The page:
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“July, July!” – Ganesa’s Smile –

“July, July!” sings Jo in the shower. “It never seemed so strange, it never seemed so strange!”

Ysabel sitting in the open window lights a cigarette and takes a drag. Shaking out the match she blows the smoke outside. Stretches one long bare leg onto the skinny white faux balcony. She’s wearing an oversized blue sweatshirt that says Brigadoon! She reaches up to pluck a crumb of tobacco from her lip.

“And the water rolls down the drain,” sings Jo, opening the bathroom door. Her wet hair is plastered to her skull, black tufts smeared back against yellow fuzz. She’s wrapped up in a Spongebob Squarepants towel. Jo plops herself on the foot of the futon and starts digging through a tangled nest of laundry. “Aha!” She yanks a pair of black tights free and holds them up. Sniffs them. Shrugs.

“You live in a pigsty,” says Ysabel.

“What?” says Jo, standing up, tugging the tights up over her hips.

“You live,” says Ysabel, “in a pigsty. You should have someone in here to clean it.”

Jo looks up at Ysabel. Coughs up a single snort of laughter. “Yeah,” she says. “I’ll get right on that.” She unwraps the towel and ducks her head into it, ruffling her hair.

It’s a small studio apartment. There’s a narrow kitchenette along the wall opposite the bathroom. The sink is filled with dirty dishes, empty Ramen wrappers, a half-empty ashtray, the remains of a case of Diet Coke. A petrified sprawl of old, dried spaghetti clings to the wall above the little electric range. Jo’s futon takes up most of the open floorspace. In the corner by the window is a big black bag overflowing with shoes: high-heeled sandals with thin straps, high soft limp brown leather boots, spotless black and yellow and white athletic slip-ons. A small television set sits on a milk crate up above a welter of potato chip bags and more Diet Coke cans and a stray shoe or two.

Ysabel primly moues her mouth and looks out the window, at the green hills to the west, sweeping north. Past the scatter of highrises and apartment buildings, the great curve of the highway bridge looms over the river. The sky is high and white. It’s going to be a hot and humid day.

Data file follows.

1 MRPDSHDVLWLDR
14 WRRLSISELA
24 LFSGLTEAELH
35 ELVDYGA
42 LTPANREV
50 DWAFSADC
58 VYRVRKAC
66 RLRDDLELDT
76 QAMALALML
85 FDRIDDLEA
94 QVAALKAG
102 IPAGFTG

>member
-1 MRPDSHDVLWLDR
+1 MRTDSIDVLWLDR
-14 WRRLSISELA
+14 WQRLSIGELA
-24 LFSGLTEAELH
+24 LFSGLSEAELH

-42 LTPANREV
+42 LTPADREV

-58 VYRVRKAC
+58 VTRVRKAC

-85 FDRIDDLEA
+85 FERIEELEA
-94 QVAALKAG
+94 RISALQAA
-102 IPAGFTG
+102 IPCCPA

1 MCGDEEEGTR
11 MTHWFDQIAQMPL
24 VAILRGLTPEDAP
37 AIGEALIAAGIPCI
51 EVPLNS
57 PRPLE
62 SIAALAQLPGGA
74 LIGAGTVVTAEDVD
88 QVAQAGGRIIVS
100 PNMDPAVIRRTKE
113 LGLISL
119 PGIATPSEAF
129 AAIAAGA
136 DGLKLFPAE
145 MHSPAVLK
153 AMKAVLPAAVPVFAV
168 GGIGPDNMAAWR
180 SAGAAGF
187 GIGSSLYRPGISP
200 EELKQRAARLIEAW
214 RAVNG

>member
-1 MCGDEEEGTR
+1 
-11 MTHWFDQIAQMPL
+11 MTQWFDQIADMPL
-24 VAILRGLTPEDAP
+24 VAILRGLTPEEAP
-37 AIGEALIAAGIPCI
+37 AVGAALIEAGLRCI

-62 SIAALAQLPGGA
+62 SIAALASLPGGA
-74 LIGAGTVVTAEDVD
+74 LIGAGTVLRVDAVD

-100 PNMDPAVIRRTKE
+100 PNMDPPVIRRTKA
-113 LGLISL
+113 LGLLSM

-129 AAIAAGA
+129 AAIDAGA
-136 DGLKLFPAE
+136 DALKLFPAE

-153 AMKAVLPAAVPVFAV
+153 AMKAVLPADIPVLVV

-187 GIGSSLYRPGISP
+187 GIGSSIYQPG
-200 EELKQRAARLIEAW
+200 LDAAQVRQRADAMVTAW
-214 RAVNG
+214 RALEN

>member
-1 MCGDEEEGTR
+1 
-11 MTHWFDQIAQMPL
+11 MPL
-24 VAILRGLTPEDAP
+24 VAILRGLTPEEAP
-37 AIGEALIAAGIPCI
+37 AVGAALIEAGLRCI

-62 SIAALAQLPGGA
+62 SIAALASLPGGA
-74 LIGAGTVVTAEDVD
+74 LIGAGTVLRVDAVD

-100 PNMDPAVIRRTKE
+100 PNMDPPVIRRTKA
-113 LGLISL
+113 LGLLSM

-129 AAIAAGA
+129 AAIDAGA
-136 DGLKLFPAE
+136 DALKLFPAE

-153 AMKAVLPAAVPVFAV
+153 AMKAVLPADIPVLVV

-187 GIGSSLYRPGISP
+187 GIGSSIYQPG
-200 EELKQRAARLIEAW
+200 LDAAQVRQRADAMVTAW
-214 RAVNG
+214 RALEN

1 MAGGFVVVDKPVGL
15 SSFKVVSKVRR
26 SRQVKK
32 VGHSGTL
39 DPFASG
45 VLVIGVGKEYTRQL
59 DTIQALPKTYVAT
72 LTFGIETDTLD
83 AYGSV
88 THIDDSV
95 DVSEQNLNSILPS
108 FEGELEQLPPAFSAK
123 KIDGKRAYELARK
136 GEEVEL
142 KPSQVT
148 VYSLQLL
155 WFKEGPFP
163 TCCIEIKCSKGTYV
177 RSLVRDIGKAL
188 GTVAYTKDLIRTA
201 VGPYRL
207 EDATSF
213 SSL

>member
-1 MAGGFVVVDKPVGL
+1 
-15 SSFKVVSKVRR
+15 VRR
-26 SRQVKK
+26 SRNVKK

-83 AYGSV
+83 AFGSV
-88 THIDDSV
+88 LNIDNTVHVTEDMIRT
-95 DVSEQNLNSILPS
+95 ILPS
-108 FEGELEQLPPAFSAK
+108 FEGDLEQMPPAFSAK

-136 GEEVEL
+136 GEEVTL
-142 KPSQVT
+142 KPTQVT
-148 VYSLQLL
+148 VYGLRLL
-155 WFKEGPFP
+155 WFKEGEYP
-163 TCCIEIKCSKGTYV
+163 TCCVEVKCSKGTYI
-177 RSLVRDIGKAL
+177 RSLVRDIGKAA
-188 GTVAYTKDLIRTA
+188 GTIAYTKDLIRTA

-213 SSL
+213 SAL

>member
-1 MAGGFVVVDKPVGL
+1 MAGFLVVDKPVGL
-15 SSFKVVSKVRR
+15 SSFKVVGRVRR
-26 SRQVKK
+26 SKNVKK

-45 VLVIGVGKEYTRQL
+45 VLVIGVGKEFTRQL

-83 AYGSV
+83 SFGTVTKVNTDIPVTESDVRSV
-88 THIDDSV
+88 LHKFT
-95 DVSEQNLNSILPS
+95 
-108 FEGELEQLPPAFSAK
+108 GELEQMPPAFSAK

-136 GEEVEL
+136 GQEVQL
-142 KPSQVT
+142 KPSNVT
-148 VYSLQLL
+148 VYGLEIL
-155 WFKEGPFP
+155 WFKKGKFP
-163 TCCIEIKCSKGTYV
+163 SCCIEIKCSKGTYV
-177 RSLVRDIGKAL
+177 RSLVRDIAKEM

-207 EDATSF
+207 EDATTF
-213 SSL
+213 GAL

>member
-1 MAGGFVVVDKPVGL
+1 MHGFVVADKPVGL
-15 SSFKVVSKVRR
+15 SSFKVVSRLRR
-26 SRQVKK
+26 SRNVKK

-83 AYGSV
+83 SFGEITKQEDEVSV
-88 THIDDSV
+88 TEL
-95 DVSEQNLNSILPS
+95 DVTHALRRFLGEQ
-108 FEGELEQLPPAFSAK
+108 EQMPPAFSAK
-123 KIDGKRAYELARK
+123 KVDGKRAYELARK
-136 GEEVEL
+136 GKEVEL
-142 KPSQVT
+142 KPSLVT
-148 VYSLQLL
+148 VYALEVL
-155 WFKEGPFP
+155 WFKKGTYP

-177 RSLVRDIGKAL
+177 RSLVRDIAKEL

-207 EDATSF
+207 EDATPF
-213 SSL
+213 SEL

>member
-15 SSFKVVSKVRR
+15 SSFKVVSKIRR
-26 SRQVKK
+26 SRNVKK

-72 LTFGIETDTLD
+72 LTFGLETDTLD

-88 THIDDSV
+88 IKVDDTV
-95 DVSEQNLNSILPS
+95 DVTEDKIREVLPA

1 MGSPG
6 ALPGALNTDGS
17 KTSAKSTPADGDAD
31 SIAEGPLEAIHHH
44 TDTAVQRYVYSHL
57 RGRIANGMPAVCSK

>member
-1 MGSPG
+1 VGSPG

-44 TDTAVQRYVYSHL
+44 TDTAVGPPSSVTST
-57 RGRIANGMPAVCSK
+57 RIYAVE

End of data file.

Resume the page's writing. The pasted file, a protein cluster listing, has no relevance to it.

“Damn,” says Jo. She’s pulled on a black T-shirt. There’s a big red devil’s face on it, sticking out his tongue. “I wish it would make up its mind and start with the rain already.”

“It will,” says Ysabel. “Soon enough.” She leans back against the window frame, then looks up and over at Jo. “I’m hungry,” she says.

“There’s still some pizza left over.”

Ysabel lets a mouthful of smoke leak out the window. “I don’t want cold pizza,” she says.

“So we can heat it – ”

“I don’t want hot pizza, either.”

“Oh.” Jo’s digging around in the pile of laundry again, and comes up with a black denim miniskirt. “There’s ramen,” she says, wriggling into it.

“You know what I want, Jo.”

“And I’m talking about what you can have.”

“I want,” says Ysabel, “to go to a restaurant. And have a proper meal.”

“And I want a million bucks,” says Jo, pulling on a couple of mismatched tube socks. “Isn’t gonna happen anytime soon.”

“You can’t possibly expect me to survive on a diet of noodles and those,” she shakes her head, “those flavor packets!”

“And Diet Coke,” says Jo. “And cigarettes. And pizza.”

“Jo,” says Ysabel, grinding out her cigarette butt on the slatted floor of the faux balcony.

“I mean, you’re perfectly free to go wherever you want.” Jo fishes up one big black battered boot. “As far as a restaurant or whatever. Hell, I’m not stopping you.”

“Jo,” snaps Ysabel, swinging around to stand up.

“What?” says Jo, and then, waving off Ysabel, “Don’t tell me, I know, I know. I have the keeping of you.”

“You do,” says Ysabel, folding her arms across her chest.